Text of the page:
...in no time, with 300+ variations. This is what I hate about OSS. The moment someone isn`t too happy, they get the fork off and duplicate the work and dilute any chance of completing the damn thing, rather than working things out.
The moment someone isn't too happy? Read the history! Developers have been ranting about the closed shop that surrounded the copyright assignments required for contributing to the OO.o tree for years. The go-oo fork was set up as a rational way to keep track of contributions from people who weren't happy to give their copyrights over to Sun, and I think it's fair to say that most open-source contributors were more comfortable with Sun than Oracle. Forking a project this big is not something that developers take lightly and it takes extreme situations to make one happen.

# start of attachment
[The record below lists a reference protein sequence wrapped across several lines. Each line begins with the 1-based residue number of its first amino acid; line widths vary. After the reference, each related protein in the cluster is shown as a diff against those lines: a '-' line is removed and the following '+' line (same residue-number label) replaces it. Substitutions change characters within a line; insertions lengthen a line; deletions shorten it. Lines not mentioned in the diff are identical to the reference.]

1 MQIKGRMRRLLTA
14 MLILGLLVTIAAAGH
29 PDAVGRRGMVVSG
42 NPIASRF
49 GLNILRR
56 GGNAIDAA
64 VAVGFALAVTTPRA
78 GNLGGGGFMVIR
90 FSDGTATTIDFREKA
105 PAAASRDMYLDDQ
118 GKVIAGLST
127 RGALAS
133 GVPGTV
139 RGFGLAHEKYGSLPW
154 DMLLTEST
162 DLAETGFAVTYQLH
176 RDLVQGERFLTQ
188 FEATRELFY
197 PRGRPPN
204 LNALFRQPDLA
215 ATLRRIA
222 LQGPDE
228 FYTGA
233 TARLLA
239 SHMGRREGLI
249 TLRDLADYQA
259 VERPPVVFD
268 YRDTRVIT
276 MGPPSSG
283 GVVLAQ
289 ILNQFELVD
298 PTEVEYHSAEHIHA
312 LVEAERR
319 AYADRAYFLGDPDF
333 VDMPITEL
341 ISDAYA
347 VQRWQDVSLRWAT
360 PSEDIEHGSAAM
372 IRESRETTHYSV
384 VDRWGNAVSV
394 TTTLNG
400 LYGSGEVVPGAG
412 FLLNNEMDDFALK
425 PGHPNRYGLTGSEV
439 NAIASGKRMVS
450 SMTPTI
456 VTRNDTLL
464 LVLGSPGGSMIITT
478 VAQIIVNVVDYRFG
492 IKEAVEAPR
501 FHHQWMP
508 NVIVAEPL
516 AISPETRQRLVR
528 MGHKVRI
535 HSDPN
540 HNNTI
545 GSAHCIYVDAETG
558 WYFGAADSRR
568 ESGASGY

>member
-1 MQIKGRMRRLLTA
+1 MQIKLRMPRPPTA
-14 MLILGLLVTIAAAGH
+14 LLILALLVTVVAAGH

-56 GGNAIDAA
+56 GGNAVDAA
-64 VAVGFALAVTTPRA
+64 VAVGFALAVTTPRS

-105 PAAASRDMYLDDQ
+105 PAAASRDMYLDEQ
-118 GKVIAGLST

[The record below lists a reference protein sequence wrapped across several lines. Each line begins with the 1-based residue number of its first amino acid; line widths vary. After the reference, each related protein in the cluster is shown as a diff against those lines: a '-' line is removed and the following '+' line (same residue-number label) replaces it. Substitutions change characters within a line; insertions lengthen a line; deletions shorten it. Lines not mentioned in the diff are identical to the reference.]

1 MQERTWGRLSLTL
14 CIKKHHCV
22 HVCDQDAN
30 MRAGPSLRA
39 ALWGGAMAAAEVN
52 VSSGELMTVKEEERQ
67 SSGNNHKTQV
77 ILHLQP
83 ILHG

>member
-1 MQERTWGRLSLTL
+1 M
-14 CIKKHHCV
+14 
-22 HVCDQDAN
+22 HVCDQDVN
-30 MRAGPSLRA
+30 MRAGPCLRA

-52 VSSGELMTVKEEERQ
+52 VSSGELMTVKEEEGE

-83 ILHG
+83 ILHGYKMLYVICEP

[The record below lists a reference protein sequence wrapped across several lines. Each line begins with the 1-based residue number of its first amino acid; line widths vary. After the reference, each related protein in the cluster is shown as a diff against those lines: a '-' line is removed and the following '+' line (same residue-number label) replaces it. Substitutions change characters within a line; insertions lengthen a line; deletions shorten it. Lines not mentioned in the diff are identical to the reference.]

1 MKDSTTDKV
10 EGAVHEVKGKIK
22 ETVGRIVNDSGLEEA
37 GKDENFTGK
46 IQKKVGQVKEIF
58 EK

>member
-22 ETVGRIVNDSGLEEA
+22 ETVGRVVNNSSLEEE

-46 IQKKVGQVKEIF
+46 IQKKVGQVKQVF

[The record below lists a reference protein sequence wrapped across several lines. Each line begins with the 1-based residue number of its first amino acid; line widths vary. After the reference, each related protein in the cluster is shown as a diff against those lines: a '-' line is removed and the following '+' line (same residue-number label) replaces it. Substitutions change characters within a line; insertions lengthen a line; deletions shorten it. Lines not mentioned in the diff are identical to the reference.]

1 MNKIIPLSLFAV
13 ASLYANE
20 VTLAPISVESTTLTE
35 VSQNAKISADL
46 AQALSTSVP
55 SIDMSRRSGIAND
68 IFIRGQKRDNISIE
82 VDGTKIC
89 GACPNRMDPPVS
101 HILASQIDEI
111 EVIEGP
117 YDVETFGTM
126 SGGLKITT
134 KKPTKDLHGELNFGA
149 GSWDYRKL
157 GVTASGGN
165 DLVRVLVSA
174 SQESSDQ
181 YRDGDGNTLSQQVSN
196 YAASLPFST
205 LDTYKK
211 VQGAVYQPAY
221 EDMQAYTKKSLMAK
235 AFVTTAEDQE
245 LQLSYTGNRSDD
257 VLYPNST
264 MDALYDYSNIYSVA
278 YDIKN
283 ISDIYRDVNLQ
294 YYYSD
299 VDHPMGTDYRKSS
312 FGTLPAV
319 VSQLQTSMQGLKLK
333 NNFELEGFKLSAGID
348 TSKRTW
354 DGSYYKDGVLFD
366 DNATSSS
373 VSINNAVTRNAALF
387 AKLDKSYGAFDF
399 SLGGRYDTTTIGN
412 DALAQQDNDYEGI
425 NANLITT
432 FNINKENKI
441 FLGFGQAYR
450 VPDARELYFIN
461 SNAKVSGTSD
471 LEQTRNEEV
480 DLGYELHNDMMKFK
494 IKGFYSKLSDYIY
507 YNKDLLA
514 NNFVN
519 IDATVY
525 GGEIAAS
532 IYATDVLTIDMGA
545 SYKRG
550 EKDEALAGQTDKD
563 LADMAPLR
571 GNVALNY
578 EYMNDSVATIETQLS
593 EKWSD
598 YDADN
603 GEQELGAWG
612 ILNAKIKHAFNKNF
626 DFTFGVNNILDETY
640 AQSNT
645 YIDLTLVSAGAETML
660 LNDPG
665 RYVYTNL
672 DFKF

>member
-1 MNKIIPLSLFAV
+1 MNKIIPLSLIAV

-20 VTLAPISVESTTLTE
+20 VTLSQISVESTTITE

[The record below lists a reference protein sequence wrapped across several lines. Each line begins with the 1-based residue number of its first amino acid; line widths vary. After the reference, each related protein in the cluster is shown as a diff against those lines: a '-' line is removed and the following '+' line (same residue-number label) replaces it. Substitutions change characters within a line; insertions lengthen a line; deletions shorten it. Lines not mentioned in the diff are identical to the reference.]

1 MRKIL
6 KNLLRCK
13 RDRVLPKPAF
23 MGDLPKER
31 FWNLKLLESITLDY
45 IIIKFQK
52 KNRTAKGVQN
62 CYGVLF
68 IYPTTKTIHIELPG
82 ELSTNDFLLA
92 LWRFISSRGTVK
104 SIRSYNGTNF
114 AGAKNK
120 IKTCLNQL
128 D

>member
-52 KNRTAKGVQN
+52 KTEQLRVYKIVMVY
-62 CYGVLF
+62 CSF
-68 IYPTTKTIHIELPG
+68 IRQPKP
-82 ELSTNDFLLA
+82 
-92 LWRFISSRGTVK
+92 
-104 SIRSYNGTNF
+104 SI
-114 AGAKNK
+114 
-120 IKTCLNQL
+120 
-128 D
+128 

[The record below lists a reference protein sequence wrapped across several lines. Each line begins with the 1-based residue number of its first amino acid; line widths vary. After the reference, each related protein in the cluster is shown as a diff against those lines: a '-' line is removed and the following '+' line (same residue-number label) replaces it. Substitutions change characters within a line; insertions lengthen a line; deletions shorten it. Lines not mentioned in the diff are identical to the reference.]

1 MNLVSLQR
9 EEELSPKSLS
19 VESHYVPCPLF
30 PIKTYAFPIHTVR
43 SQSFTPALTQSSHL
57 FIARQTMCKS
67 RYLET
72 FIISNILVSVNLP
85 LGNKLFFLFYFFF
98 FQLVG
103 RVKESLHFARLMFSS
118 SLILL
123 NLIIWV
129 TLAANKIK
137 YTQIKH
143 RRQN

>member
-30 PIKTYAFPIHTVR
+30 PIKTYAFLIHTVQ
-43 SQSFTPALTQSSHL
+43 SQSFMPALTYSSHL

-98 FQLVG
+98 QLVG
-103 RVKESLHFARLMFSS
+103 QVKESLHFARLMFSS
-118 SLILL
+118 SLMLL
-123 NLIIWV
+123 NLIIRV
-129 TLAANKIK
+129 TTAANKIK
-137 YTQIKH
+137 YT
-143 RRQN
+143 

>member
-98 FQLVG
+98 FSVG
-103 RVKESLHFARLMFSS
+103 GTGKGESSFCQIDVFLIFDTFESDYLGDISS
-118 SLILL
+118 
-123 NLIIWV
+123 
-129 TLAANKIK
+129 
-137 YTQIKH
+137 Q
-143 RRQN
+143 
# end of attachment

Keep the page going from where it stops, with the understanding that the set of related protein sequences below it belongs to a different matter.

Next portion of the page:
There are plenty of examples of successful forks out there. Because OO.o version 3.x is LGPL v3.0, and I assume that TDF will stay with the same license, TDF will be able to take whatever OO.o adds, at least while the forks stay close together. However, unless OO.o starts taking code without copyright assignments, the reverse is not true. It is entirely probable that LibreOffice will be become the preferred product, at which point Oracle is going to have to make a call on whether it wants to work with TDF properly, or watch OO.o wither.